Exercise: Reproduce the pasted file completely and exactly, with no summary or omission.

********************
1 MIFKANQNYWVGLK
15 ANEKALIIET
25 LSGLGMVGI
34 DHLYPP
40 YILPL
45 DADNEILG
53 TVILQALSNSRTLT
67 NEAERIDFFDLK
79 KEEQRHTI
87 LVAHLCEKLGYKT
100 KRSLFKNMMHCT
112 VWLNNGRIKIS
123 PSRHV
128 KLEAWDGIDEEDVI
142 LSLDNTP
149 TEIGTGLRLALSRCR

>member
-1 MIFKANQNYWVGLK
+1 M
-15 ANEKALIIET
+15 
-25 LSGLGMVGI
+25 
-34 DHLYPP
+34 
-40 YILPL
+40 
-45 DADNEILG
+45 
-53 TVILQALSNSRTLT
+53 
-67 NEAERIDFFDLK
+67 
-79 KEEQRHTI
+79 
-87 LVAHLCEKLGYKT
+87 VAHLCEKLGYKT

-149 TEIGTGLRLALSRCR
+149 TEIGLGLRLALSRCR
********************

1 MIFKANQNYWVGLK
15 ANEKALIIET
25 LSGLGMVGI
34 DHLYPP
40 YILPL
45 DADNEILG
53 TVILQALSNSRTLT
67 NEAERIDFFDLK
79 KEEQRHTI
87 LVAHLCEKLGYKT
100 KRSLFKNMMHCT
112 VWLNNGRIKIS
123 PSRHV
128 KLEAWDGIDEEDVI
142 LSLDNTP
149 TEIGTGLRLALSRCR

>member
-1 MIFKANQNYWVGLK
+1 M
-15 ANEKALIIET
+15 
-25 LSGLGMVGI
+25 
-34 DHLYPP
+34 
-40 YILPL
+40 
-45 DADNEILG
+45 
-53 TVILQALSNSRTLT
+53 
-67 NEAERIDFFDLK
+67 
-79 KEEQRHTI
+79 
-87 LVAHLCEKLGYKT
+87 VAHLCEKLGYKT

-149 TEIGTGLRLALSRCR
+149 TEIGLGLRLALSRCR